“It’s not over yet,” writes the official Pacific Rim Twitter account, confirming the animated series’ second season. “There’s so much more to The Black…”
Yes, Pacific Rim: The Black apparently got enough eyeballs to warrant a second season. A good thing, too, as the last season left off on a bit of a cliffhanger.
For those who haven’t seen the series that began airing earlier in March, Pacific Rim: The Black takes place after the events of the two Pacific Rim movies in an area of Australia called “The Black.” Abandoned by humanity following deadly kaiju invasions, siblings Taylor and Hayley fight to survive in a post-apocalyptic wasteland. After finding an old training Jaeger, the two vow to leave The Black in search of their parents who were both legendary Jaeger pilots themselves.
As you’d expect, there’s a lot of giant robot versus giant monster action to be found. It’s a good show, but one that Vaspaan notes could have done so much more to flesh out the intriguing history of Pacific Rim.
Still, a second season is certainly welcome, especially since it’ll hopefully tie up some loose plot threads, especially surrounding a mysterious child that Taylor and Hayley rescue early in the series.
Netflix has a lot of new content in store for us, including Shadow and Bone, the new live-action series based on Leigh Bardugo’s bestselling Grishaverse novel series. When Alina Starkov discovers an awesome power she becomes the center of attention for a fractured empire desperately trying to escape a deadly barrier called “The Shadow Fold.”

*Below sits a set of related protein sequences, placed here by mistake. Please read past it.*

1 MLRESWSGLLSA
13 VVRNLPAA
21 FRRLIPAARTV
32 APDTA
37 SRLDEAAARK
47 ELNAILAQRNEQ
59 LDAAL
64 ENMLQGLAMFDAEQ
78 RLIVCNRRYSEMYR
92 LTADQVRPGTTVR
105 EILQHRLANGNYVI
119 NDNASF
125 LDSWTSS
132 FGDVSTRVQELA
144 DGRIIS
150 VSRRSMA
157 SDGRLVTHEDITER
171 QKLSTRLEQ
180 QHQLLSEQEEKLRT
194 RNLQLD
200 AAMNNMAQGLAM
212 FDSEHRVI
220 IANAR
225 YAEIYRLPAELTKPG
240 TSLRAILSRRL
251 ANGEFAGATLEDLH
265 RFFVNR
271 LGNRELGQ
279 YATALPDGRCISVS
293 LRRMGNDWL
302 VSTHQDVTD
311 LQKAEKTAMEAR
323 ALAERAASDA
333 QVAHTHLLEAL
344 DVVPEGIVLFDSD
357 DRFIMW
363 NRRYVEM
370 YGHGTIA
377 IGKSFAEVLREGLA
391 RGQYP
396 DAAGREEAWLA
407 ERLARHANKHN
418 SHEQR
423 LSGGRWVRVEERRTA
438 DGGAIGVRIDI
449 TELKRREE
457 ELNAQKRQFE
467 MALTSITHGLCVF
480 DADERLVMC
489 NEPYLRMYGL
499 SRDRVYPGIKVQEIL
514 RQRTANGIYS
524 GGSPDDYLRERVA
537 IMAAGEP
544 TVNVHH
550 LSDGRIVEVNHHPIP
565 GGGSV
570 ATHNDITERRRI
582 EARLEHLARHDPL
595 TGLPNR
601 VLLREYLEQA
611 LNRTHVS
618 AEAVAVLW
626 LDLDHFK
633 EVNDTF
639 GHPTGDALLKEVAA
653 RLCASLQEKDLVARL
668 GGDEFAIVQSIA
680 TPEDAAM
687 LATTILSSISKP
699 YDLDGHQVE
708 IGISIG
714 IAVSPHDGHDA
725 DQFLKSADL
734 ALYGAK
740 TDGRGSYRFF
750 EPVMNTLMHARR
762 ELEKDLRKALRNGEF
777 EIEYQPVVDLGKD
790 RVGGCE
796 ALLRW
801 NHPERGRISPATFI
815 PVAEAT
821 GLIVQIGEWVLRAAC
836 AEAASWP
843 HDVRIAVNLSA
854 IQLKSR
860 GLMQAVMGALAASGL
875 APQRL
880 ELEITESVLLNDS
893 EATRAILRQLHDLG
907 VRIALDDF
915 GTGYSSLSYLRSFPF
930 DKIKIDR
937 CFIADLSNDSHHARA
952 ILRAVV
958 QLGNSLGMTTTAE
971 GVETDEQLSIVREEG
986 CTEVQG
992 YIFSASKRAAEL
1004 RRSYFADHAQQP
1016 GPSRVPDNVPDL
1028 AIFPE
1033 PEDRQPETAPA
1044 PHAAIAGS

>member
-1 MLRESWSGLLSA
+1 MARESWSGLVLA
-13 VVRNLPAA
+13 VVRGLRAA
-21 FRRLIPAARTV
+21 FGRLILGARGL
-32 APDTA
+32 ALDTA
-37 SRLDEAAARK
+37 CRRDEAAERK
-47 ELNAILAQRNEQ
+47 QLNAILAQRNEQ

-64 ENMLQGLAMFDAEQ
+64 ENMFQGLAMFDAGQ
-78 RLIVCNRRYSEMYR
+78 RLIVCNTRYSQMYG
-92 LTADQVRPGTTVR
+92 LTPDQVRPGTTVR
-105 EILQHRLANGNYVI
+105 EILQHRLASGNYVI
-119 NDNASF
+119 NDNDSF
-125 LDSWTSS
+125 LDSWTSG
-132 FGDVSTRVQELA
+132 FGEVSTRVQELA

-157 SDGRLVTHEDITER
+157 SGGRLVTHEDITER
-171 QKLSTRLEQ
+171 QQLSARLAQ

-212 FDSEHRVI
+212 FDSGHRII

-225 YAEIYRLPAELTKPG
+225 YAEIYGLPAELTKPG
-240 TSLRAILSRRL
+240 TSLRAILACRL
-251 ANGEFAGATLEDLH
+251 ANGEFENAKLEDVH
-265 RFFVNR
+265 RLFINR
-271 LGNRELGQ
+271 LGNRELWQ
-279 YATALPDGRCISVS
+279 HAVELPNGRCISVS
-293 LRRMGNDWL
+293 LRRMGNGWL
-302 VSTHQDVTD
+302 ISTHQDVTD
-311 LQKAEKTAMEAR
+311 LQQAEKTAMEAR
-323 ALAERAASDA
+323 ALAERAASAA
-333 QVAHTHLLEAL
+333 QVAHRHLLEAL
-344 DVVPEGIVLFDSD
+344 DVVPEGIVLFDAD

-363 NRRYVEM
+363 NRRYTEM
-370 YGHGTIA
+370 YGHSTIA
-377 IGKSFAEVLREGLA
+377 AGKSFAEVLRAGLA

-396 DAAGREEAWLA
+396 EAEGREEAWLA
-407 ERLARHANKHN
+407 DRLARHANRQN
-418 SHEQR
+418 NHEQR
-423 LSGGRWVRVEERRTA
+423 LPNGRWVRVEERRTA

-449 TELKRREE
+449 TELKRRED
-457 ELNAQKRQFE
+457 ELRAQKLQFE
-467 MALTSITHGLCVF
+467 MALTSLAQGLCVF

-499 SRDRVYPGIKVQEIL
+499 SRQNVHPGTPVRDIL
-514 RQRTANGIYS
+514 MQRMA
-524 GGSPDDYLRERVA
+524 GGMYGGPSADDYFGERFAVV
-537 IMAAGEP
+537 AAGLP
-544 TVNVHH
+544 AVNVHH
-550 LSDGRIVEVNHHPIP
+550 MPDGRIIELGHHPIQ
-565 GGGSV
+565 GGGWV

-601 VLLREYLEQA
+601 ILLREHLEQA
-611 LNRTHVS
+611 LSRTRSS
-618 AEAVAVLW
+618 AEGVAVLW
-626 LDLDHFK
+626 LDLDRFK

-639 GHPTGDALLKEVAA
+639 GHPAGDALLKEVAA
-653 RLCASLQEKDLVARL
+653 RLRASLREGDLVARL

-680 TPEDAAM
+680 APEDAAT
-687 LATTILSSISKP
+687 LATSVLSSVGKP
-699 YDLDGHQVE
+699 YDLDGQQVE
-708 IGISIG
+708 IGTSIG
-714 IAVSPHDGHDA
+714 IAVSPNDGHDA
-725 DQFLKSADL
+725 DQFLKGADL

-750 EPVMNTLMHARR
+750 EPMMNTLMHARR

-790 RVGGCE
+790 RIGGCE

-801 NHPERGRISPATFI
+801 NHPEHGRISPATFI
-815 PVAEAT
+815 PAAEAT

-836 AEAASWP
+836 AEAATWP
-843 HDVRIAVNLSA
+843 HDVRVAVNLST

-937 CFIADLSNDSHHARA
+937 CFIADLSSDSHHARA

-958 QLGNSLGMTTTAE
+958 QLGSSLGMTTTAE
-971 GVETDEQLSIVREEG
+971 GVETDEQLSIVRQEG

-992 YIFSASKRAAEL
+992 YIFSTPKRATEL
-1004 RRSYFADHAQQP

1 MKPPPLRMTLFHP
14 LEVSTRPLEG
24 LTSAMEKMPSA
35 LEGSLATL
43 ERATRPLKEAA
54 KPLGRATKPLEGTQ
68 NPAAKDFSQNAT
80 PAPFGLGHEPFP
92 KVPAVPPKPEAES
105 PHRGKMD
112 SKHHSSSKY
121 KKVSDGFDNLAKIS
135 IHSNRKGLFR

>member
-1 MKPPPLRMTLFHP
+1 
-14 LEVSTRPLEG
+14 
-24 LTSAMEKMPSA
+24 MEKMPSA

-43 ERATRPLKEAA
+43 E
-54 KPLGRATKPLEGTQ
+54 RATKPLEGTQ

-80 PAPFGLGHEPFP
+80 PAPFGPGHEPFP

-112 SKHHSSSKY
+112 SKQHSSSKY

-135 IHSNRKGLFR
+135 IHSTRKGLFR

Shadow and Bone starts streaming on April 23. The Witcher Season 2 is also in production now, with recent stills confirming The Wild Hunt are on their way.
Next: Go Play Ratchet & Clank Right Now And Tell Me It Doesn’t Have The Best Weapons In Video Game History
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Actually a collective of 6 hamsters piloting a human-shaped robot, Sean hails from Toronto, Canada. Passionate about gaming from a young age, those hamsters would probably have taken over the world by now if they didn’t vastly prefer playing and writing about video games instead.
The hamsters are so far into their long-con that they’ve managed to acquire a bachelor’s degree from the University of Waterloo and used that to convince the fine editors at TheGamer that they can write “gud werds,” when in reality they just have a very sophisticated spellchecker program installed in the robot’s central processing unit.
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